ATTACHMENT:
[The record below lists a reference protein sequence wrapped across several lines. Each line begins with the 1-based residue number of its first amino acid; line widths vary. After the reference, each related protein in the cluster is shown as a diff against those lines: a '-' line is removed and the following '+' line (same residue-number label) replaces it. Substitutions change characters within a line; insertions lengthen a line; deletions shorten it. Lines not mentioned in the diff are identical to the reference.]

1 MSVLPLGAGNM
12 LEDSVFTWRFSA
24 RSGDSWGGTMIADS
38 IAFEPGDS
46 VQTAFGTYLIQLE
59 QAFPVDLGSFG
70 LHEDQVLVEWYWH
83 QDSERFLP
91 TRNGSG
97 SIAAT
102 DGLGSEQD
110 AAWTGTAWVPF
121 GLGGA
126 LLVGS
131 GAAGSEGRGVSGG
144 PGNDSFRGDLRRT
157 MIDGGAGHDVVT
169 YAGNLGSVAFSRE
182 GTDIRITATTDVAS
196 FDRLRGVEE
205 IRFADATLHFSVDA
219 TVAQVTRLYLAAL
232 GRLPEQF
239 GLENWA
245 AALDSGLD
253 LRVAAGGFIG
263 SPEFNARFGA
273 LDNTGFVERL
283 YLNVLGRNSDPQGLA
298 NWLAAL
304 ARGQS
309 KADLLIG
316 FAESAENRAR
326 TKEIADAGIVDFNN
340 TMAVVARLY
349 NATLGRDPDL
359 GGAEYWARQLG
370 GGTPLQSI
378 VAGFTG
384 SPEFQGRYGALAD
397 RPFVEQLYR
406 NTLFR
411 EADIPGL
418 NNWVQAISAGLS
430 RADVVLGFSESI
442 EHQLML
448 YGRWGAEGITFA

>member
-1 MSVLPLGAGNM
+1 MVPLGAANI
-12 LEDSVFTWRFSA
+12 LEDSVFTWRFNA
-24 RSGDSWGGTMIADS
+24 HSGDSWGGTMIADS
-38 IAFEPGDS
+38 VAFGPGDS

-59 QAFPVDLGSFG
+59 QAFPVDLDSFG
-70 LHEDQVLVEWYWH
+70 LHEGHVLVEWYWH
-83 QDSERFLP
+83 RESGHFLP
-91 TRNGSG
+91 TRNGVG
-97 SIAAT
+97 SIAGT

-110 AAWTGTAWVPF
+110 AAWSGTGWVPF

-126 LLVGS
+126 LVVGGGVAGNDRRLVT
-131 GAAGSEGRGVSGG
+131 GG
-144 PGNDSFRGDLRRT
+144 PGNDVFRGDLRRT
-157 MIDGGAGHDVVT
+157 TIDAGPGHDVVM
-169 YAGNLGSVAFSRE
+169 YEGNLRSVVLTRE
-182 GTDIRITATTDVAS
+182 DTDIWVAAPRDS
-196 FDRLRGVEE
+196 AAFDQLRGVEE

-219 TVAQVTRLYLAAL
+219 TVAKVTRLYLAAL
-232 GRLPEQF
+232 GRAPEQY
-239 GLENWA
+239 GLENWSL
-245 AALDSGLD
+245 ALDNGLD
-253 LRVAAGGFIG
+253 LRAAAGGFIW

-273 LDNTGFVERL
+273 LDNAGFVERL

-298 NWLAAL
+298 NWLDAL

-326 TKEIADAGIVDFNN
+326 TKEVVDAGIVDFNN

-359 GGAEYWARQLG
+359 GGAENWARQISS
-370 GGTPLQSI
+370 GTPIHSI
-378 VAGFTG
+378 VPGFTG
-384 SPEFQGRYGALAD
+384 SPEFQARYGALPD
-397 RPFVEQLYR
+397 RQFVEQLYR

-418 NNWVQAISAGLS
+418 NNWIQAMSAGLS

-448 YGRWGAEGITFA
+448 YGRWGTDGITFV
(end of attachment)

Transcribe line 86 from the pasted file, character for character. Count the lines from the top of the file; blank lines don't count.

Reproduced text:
-232 GRLPEQF